Last week, someone showed me a review of my novel Fallen on Amazon. The reviewer, Keith Hammond, made my day with some very generous praise, and then raised an issue that I’ve encountered often:
My only complaint is that the story seemed too personal and allegorical to be completely fictional. I would have preferred the book to have an addendum where the author directly talks about the issues or situations that caused him to write such a compelling book.
The first person to make this kind of comment to me was one my editors at Kregel, who, during our line-by-line slog through the manuscript, said that the dialog was “a little too good.” He wondered what experiences I had plundered. After the novel was released, my secretary gave it to a relative, who finished it and made the hair-raising assertion, “Obviously, Raley’s had an affair.” Then there are the youth at my church, who have dissected the story with frightening precision, tracing eccentricities and obsessions from my habits into my narrative.
If only they were so devoted to their schoolwork.
So I guess I’d better tell all.
From start to finish, Fallen is invented. I didn’t model any character on a person I’ve known, nor have I ever had to endure what Jim, the narrator, goes through. I’ve found that fictionalizing real-life scenarios and personalities almost always yields a flat story because there is too much authorial judgment on the characters and too little sympathy. A novelist needs to keep his cool.
Yet, for me, Fallen is a personal book. Mr. Hammond and others are right. The book is personal in this sense: almost every vile act I portrayed in the story was invented from what I have seen in my own soul.
When I drew characters for the story, for example, I tried to load them with contradictions. Jim loves his wife and daughter, but also treats them with selfish disregard. He wants to be gracious, but gives favor with calculation. Pastor Dave is an emotionally driven man, yet he disguises his motives by intellectualizing. Also, Dave wants to see himself as compassionate towards others, yet his core motivation is self-pity.
Each of these contradictions — and many others in my characters, male and female — has its origin in some struggle of my own for integrity. I simply implanted my hypocrisies within the quite different personalities of my characters. I hate confessing this procedure, because it makes the story feel like public nudity. But that’s what I did.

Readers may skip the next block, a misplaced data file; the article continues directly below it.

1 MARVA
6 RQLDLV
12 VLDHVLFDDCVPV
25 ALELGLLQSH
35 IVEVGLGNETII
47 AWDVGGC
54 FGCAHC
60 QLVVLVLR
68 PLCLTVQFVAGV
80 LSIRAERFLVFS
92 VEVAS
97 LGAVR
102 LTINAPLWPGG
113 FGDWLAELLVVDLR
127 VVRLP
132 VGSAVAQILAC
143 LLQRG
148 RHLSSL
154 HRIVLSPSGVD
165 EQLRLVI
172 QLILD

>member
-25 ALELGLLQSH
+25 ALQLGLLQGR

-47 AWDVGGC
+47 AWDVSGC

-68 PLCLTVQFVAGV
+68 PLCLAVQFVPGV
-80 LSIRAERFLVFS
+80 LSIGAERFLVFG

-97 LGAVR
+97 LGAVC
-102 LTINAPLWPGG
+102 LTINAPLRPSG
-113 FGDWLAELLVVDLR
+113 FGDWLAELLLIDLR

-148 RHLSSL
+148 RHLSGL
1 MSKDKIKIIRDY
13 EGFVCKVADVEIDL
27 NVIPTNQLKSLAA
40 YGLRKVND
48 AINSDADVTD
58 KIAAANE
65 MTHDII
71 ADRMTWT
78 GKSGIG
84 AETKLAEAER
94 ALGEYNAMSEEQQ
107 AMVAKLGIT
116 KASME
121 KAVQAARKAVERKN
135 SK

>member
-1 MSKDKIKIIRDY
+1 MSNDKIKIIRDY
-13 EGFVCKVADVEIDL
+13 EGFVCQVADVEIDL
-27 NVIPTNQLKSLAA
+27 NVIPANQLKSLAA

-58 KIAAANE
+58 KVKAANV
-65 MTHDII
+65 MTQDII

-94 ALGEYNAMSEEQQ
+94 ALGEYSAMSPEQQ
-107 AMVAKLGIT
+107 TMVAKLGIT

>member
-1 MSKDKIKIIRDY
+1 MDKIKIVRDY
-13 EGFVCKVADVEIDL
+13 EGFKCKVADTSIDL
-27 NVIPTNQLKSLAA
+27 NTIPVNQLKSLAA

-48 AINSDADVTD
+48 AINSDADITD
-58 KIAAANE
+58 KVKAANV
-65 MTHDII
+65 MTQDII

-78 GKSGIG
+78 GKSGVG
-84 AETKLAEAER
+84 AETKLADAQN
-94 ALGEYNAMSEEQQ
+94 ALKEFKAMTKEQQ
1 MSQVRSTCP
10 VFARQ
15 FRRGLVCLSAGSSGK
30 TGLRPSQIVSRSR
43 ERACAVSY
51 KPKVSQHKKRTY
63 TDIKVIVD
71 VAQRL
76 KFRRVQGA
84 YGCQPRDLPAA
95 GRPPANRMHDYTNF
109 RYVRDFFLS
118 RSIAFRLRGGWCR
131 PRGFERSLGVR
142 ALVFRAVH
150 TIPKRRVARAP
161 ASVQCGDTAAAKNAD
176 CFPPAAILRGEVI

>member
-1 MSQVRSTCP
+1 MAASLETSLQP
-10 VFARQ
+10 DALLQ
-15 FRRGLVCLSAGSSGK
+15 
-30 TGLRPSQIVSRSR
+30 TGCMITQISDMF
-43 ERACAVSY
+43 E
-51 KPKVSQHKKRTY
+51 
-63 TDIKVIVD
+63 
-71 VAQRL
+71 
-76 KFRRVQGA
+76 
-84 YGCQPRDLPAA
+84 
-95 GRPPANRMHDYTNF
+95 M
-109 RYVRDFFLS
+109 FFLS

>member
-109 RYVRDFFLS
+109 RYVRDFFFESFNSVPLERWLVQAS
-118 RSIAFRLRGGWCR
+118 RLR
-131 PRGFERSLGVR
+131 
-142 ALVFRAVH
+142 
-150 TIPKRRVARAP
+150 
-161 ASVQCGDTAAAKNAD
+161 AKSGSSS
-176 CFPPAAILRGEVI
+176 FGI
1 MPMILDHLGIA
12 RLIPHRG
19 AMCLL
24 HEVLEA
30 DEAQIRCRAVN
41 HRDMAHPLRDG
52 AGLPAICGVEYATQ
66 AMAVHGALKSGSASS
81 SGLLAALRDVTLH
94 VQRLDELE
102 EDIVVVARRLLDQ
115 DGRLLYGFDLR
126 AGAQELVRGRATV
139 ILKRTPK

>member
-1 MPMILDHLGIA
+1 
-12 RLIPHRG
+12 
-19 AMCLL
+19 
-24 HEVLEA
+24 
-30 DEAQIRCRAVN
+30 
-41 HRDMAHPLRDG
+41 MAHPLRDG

The same is true of the relational struggles that the book portrays. I put my follies into all of the marriages and working partnerships. I invented the male characters’ misconceptions of women, from their flippant infatuations to their ordeals in marriage, out of similar misconceptions of my own. While the power struggles among church leaders in the book grew out of the invented scenarios, my own anger in sympathy with each character showed me how the struggles would deepen.
The crimes in Fallen, then, were not written as veiled reports but as shame-faced extrapolations.
There are two important differences between my approach and the method of fictionalizing personal experiences.
First, as a matter of technique, memoirs-as-novels start with scenarios and create characters to fit, which yields a false story. A human being is not a robot. Fictional human beings cannot be robots and be true. So I started with characters and then shaped the scenarios. Every day I wrote, the characters surprised me.
Second, I would only write a memoir-as-novel to vent bitterness. I may be unusual in this tendency, and other authors might have other motivations. But, as a matter of repentance, I don’t write to vent. I used to. Creating a little world in which all of my judgments are validated can be satisfying. But writing such things does not edify anyone. I found the method of spreading my darkness among many characters to be sanctifying. Instead of judging the sins of others, I was able to examine my own.
This is a method that I feel bound to follow. The subject matter of Fallen does not need more angry scribblers. But, I hope, a repentant one might do some good.